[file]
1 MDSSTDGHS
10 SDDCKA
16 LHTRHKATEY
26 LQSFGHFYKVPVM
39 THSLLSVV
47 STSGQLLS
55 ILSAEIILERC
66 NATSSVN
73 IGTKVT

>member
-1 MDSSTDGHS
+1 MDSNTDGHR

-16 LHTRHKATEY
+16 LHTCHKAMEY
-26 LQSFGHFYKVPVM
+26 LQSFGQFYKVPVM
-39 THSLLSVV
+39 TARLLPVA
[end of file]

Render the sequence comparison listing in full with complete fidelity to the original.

1 MDSSTDGHS
10 SDDCKA
16 LHTRHKATEY
26 LQSFGHFYKVPVM
39 THSLLSVV
47 STSGQLLS
55 ILSAEIILERC
66 NATSSVN
73 IGTKVT

>member
-1 MDSSTDGHS
+1 MDSNTDGHR

-16 LHTRHKATEY
+16 LHTCHKAMEY
-26 LQSFGHFYKVPVM
+26 LQSFGQFYKVPVM
-39 THSLLSVV
+39 TARLLPVA